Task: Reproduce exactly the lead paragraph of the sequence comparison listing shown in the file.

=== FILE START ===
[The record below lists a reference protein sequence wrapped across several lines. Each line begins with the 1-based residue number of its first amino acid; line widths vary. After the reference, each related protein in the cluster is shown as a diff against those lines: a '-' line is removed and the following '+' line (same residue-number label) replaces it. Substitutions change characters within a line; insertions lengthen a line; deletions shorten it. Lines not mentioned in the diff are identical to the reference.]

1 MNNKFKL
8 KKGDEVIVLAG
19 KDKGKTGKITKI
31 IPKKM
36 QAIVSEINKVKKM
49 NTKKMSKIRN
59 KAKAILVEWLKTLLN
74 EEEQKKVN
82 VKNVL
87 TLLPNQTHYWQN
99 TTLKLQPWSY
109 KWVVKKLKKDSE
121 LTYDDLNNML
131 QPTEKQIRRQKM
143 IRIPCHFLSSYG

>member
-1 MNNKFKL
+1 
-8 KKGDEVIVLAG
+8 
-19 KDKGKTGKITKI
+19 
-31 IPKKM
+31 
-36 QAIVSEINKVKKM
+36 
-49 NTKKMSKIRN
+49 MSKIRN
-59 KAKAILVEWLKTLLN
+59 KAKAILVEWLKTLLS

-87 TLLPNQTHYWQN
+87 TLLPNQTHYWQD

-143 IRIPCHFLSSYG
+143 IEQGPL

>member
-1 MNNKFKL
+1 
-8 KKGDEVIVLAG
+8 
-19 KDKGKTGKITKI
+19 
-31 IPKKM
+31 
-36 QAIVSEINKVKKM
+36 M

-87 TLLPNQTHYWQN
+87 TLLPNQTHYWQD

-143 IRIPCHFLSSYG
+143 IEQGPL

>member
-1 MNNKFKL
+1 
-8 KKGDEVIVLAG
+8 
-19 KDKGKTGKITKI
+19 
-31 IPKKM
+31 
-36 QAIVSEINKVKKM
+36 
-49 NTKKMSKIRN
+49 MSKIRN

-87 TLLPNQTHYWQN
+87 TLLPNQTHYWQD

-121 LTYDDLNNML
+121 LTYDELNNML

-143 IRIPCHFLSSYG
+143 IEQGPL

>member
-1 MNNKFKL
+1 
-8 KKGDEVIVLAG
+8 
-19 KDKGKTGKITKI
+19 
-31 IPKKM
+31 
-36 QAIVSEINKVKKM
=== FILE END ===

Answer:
[The record below lists a reference protein sequence wrapped across several lines. Each line begins with the 1-based residue number of its first amino acid; line widths vary. After the reference, each related protein in the cluster is shown as a diff against those lines: a '-' line is removed and the following '+' line (same residue-number label) replaces it. Substitutions change characters within a line; insertions lengthen a line; deletions shorten it. Lines not mentioned in the diff are identical to the reference.]